Burn Injury

In the United States, one million burn cases are treated every year. In 2006 alone, 3,245 lives were lost due to fires, and an additional 16,400 people injured. 600 children under 14 lost their lives to fire, and 14,000 others still face the misery of fighting their injuries. Although the numbers of deaths and injuries due to fire have decreased over the years, burn treatment expenses have increased exponentially. Deaths due to fire are ranked the fifth most leading cause for unintentional injury causing deaths.

Burn injuries come from a variety of factors. Some prominent burn injuries result from steam burns, contact burns, scalds, and electrical burns, which include lightning strikes, chemical, and flash burns. Sixty to 80 percent of deaths due to fire are due to inhalation.

Burn injuries are classified into two broad categories: amount of body exterior burned and deepness of the burn. A common rule says the more the body surface is burned, the less the chances are of treating a person and the more they are susceptible to succumb to their burns. Depth of a burn can be gauged by layers of the skin affected as well as damage to core structure. More outward burns that involve the outer part of the body can be cured easily and heal without leaving scars. Partial-thickness burns involve the inner and the outer part of the skin and take time to cure. These can lead to scarring. Full thickness burns require intensive care and lead to severe scarring because they penetrate to the subcutaneous tissue and involve core structures like muscle, bone, and tendon.

Infection, dehydration, shock, electrolyte or fluid imbalance, and tissue swelling that affect circulation and breathing are some of the problems that can result from severe injuries. The medical field employs professionals skilled enough to gauge the extent of these problems and treat complicated burn injuries accordingly. Severely burned individuals are treated in special burn care centers.

Our statistics show that burns are not rare events. They can, however, lead to shocking results. Burn injuries end up causing physical, emotional, psychological, and social distress. They require treatments that take a lot of time, and rehabilitation of the patient ends up being costly, which adds to the already overwhelming debt burden of the burn-surviving patient.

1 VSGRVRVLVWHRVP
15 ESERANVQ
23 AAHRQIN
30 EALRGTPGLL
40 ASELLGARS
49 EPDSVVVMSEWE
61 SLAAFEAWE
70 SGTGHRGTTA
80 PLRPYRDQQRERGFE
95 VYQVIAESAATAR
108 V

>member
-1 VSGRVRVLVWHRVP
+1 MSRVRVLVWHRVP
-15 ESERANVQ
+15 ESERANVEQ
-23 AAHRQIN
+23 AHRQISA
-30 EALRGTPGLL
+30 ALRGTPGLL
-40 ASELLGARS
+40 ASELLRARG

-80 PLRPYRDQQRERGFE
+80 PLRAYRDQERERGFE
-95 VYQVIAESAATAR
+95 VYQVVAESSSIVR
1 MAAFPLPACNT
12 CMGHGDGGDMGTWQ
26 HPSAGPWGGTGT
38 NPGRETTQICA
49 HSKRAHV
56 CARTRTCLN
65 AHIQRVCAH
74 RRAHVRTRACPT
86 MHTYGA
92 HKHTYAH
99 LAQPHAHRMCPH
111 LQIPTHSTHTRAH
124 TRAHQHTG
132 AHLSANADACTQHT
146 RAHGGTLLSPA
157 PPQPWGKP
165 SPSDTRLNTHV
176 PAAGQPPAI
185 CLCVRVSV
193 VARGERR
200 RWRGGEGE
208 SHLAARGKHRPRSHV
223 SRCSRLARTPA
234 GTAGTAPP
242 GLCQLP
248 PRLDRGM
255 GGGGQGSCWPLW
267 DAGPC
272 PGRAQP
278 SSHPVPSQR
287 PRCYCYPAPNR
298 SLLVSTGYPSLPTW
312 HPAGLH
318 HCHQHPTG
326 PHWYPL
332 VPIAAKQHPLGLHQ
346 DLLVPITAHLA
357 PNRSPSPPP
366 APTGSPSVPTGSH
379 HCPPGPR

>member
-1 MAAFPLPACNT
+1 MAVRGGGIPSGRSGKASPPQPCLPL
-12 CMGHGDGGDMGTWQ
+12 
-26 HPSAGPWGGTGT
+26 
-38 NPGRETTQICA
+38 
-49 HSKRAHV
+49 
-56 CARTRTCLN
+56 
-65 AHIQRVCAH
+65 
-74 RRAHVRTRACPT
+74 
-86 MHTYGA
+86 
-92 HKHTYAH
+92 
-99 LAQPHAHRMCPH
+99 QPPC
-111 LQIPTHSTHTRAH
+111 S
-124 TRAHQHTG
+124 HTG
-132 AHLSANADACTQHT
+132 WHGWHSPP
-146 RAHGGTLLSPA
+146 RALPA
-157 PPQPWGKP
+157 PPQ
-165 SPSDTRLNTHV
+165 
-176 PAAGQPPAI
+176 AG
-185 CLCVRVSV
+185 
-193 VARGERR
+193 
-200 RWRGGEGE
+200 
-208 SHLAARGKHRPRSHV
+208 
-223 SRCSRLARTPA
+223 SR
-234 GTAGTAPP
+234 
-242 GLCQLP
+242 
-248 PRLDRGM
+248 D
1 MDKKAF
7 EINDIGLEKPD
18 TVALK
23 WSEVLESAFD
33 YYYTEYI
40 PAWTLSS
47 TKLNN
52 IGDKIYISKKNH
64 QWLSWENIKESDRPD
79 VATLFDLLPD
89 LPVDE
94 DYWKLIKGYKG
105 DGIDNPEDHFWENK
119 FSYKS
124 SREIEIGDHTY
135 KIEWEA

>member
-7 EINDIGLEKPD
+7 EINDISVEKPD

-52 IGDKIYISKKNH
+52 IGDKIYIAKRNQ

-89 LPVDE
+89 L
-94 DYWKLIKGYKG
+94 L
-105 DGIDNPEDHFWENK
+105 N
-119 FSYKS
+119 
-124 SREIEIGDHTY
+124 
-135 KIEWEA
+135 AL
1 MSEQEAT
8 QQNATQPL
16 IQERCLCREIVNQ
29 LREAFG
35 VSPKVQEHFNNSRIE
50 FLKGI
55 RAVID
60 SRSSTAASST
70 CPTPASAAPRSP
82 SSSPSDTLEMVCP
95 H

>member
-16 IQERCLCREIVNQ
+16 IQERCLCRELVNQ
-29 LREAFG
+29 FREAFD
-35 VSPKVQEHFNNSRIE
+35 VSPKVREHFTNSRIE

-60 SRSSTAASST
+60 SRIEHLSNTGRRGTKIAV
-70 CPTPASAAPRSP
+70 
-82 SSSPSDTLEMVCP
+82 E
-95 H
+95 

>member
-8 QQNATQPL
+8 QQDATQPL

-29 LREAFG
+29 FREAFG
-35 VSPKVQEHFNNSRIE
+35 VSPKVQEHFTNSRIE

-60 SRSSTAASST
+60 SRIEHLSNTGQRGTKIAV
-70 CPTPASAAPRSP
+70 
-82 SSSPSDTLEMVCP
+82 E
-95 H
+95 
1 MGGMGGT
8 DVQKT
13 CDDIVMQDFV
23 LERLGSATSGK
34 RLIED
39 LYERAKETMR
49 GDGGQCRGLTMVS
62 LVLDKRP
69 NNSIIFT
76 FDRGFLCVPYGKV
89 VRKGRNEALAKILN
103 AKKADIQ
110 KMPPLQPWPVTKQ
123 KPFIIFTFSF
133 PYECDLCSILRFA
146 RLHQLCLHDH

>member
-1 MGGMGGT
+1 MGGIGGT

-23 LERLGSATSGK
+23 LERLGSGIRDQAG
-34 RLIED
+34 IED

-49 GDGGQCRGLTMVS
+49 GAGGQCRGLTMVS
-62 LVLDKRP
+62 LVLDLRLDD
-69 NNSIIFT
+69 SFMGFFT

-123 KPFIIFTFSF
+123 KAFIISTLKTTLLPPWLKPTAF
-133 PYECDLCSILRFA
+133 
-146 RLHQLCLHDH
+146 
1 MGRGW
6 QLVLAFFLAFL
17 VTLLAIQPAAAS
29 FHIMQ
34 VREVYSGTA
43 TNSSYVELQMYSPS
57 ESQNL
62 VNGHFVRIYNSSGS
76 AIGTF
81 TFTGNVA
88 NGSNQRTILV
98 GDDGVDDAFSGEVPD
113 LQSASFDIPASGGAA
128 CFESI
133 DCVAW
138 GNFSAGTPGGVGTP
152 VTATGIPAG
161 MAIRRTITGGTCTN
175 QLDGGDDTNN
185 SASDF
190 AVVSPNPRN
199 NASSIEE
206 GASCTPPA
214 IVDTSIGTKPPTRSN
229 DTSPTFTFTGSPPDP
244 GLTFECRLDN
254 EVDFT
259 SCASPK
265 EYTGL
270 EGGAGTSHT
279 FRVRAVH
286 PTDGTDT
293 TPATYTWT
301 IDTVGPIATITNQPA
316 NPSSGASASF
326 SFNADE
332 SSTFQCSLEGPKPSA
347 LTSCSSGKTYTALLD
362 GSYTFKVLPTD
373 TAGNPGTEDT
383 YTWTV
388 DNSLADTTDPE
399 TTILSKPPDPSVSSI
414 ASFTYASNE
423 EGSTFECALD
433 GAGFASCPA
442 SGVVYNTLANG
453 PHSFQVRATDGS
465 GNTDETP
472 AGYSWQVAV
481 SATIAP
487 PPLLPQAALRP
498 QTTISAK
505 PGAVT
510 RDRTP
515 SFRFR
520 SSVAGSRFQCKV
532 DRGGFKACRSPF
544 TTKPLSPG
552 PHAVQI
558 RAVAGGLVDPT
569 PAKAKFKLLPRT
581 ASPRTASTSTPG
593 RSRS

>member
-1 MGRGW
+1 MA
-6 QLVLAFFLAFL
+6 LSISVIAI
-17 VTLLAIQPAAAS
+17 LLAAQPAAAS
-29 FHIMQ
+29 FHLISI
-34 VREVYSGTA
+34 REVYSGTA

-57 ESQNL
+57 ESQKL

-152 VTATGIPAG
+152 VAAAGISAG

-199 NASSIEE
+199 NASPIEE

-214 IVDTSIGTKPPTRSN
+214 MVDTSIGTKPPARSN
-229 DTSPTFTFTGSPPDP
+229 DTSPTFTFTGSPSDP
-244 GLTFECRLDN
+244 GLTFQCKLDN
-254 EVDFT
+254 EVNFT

Support is initially provided to patients to begin the process of enduring burn injuries. When there are chances of survival, a patient is treated and rehabilitated afterwards. Severe injuries require intensive treatments and exhaustive hospitalization, which is then followed by rehabilitation. In addition to physical care, patients must then deal with the psychological and social stress caused by long-term treatment.

Many questions arise from the patient and their family out of this disablement. Who will take care of the person, and who will pay for the expenses? What if there is permanent disablement? Will this injury lead to permanent disfigurement? What will be the long-term impact on finances? What will be the long-term impact of the injury? Will this person be able to take back their profession?

People initially neglect the idea of legal assistance concerning burn injuries because of cost. However, legal assistance is required to help burn survivors, since it affects their long-term future. Legal assistance can help financially by getting them reimbursement in cases where it was the fault of others. It would be beneficial to ask for legal help during the earlier stages to minimize financial and psychological pressure on the patient and their family.




October 13, 2015